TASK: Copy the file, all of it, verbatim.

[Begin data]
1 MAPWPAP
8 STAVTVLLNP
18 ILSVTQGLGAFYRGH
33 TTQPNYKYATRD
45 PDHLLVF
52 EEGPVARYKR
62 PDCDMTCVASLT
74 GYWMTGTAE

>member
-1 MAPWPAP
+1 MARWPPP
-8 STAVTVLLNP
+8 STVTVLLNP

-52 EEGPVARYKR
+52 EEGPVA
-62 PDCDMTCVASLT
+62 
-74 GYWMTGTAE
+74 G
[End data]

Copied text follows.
1 MAPWPAP
8 STAVTVLLNP
18 ILSVTQGLGAFYRGH
33 TTQPNYKYATRD
45 PDHLLVF
52 EEGPVARYKR
62 PDCDMTCVASLT
74 GYWMTGTAE

>member
-1 MAPWPAP
+1 MARWPPP
-8 STAVTVLLNP
+8 STVTVLLNP

-52 EEGPVARYKR
+52 EEGPVA
-62 PDCDMTCVASLT
+62 
-74 GYWMTGTAE
+74 G